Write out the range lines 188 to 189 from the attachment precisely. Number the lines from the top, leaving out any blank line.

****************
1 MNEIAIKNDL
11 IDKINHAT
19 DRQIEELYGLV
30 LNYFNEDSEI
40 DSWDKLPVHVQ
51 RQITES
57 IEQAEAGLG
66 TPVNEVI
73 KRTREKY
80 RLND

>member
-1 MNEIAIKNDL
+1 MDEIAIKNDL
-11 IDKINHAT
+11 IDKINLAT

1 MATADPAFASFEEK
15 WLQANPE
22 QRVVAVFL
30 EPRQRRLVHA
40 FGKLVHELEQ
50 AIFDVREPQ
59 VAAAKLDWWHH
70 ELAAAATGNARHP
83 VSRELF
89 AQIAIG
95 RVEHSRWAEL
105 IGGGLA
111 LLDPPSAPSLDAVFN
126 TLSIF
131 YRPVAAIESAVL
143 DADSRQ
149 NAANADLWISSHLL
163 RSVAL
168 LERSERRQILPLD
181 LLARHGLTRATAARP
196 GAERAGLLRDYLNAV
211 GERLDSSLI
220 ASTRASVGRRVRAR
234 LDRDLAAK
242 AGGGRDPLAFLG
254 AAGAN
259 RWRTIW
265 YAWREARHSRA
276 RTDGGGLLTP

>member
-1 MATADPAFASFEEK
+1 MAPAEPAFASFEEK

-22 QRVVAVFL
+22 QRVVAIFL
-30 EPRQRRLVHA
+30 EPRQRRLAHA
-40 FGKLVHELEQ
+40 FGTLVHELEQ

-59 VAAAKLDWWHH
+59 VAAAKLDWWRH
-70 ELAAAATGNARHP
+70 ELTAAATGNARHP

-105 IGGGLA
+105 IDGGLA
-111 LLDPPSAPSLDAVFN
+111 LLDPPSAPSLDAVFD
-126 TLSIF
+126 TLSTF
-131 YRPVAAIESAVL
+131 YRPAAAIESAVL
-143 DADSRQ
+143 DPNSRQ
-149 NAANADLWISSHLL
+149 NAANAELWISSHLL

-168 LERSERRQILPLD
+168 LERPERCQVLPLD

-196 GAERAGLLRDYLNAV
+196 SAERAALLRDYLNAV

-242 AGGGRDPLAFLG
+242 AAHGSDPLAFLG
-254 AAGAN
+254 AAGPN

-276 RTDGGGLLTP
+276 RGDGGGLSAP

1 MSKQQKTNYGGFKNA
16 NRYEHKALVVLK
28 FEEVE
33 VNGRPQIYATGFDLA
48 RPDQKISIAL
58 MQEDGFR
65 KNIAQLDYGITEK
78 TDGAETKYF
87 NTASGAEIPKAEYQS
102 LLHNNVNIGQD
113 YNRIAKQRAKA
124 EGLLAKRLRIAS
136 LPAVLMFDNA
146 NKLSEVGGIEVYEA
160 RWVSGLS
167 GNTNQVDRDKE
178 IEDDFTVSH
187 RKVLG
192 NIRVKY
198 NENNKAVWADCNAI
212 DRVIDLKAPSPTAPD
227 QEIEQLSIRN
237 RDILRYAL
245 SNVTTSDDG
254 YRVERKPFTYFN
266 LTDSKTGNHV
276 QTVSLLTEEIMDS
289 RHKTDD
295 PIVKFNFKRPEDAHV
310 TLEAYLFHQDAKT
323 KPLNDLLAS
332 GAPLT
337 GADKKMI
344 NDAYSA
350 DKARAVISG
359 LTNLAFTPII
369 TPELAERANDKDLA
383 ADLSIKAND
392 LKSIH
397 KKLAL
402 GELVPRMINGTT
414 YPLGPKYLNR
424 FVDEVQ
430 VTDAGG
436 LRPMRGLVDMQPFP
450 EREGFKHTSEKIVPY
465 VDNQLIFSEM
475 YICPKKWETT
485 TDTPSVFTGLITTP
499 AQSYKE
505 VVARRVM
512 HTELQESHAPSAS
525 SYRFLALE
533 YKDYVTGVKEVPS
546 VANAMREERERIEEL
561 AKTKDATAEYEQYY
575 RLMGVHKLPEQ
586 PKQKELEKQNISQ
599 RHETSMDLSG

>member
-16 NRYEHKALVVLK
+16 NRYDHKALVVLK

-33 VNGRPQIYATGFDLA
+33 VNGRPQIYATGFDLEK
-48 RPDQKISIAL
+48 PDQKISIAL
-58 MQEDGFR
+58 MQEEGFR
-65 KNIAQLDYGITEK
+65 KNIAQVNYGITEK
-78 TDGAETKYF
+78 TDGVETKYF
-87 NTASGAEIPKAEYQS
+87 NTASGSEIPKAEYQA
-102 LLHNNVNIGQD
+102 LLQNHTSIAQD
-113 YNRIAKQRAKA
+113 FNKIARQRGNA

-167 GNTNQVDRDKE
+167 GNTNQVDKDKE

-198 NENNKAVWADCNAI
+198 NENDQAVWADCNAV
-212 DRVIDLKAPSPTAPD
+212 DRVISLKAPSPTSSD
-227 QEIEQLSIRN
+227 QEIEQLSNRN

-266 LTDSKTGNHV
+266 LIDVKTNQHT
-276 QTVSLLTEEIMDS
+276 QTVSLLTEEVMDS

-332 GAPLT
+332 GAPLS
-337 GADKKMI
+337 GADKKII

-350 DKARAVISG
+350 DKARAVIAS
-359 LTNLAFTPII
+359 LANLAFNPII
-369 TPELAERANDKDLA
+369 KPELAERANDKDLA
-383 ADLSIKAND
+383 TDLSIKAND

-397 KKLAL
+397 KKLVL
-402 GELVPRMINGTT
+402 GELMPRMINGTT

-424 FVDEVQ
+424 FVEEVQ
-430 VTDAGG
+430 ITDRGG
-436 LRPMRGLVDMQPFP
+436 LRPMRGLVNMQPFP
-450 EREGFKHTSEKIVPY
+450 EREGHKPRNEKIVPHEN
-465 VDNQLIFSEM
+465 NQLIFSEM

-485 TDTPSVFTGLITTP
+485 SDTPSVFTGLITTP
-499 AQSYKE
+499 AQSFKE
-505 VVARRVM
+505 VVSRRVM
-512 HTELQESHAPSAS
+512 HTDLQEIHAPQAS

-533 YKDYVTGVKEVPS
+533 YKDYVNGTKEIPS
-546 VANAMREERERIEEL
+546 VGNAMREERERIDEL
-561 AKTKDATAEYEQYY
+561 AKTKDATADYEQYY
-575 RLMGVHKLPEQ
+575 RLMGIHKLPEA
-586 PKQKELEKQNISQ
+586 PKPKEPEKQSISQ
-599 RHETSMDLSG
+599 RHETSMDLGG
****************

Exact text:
-430 VTDAGG
+430 ITDRGG